Doris & the Amazing Sock Washing System!
This week RWC volunteer, Nina De Cloet, took the time to interview Doris, a wonderful Belgian volunteer, about her heart -and feet- warming sock washing system. Doris is in her early seventies and visits the jungle of Grande Synthe on a weekly basis. Her ongoing efforts are both an inspiration to the Refugee Women's Centre and a call to action for those looking for small ways to help!
It is heartbreaking to see donations collected by volunteers over and over again go to waste. The hard work of finding donors, gathering and transporting clothes and goods takes time and logistical efforts. But informal camps, such as the jungle close to Dunkirk, provide no washing rooms nor any form of sustainable shelter. Clothes become disposable when refugees cannot wash them and tents are destroyed as they are battered to the ground by the police. Doris has been seeking to battle against this.
Doris, a volunteer who has been active in the jungle of Grande Synthe for more than a year now, has been frustrated by seeing collected clothes become disposable when they are too dirty to wear. She was also sad to see the refugees' discomfort wearing old, dirty or torn clothes. Doris wanted to change something and came up with a system to collect dirty socks from the Grande Synthe Jungle, to wash and return them at least once a week.
"At first the people from the camp did not fully understand my intentions and some were reluctant to return their smelly socks to me. After about a month people came to understand my sock recycle system and started handing in more and more pairs."
At the start of her project Doris went home to Belgium with about 50 socks, but after a while the word had spread and she is going back and forth with more and more pairs each week! Initially her car would smell as bad as a huge amount of dirty socks can smell, but after a while a lot of the socks were part of the weekly washing system so the car started smelling better and better while driving home.
This demonstrates the success of her approach. Doris manages each sock 5 times: sorting them, turning them inside out, soaking them, washing them and finally drying the huge amount. She considers this a straightforward task to do and feels that many hands could make light work:
“If more and more volunteers would take home items for washing on a weekly basis, a lot of work could be done and a lot of comfort could be given to the refugees, especially during the cold winter months. I think it is very good way to help for those who live close to a refugee camp"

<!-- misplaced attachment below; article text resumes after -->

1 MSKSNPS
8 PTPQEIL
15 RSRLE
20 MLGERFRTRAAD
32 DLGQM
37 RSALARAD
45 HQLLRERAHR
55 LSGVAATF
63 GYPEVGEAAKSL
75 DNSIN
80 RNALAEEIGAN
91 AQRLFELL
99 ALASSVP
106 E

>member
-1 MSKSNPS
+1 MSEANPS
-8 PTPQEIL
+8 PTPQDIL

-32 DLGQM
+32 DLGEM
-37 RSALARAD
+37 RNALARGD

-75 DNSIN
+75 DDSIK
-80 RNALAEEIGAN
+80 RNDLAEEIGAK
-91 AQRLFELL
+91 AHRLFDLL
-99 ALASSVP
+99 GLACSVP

Many people are worried about the horrid living circumstances in Europe's jungles and refugee camps but are not sure how they can help in a more practical way. As Doris' idea shows, it could be a great way for people to connect to those living in the jungles and to help with basic needs at the same time. In the end, this system would save the money otherwise invested in new supplies, provide more comfort to those living in the Jungles and end up being ecologically more sustainable.
For Doris, this is all worth the effort. She is happy to help and feels good knowing that more and more people in the jungle are wearing nice warm, clean socks for a while! Doris would move heaven and earth to do more washing for the people in the jungle:
"It would be great if I could help out with the underwear for example or the blankets and towels, but I simply do not have enough space in my car and home to do this, and I need to take care of my family back home too".
The increasing popularity of Doris' wonderful sock system is starting to demand more investment:
"Until now I have been funding everything myself, but as I am washing more and more socks, the amount of machines I put and the detergent used keeps increasing. As well as driving back and forth is starting to add up in cost."
Wearing dirty and wet clothes, not even being able to dry them creates a lot of discomfort for the people already living in a harsh environment. Especially now, during the cold winter months, it becomes an increasingly big challenge for the refugees to keep themselves and their families warm during the nights.This reality leads to frustration for the refugees but also for the volunteers who face a never-ending search for new supplies. Not to mention the ecological drawbacks this throw-away-system entails. As long as there are no sufficient structural solutions for the various informal camps, people will stay in the jungles and volunteers go to great lengths to lessen the hardship of this reality.
HOW CAN YOU HELP?
The Refugee Women's Centre would love for Doris to be able to continue her efforts as well as inspire others to do the same. Therefore, we are putting out this warm call for financial donations in order to keep those living the jungle dry and warm in the best way we can!
You can donate securely through our MyBTDonate page,
CALL TO ACTION - Doris's Laundry Project
If you have a washing machine at home and some time and energy on your hands, join Doris in her efforts. There are many more socks, towels and blankets that need washing. These need to be collected and returned to Grand Synthe on a regular basis.
No need to work alone - perhaps set up a rotation with a group of friends.
Each load of laundry can provide some warmth and comfort for a person in need!
If you think you can do this please email us at firstname.lastname@example.org
Thank you for your attention and your help.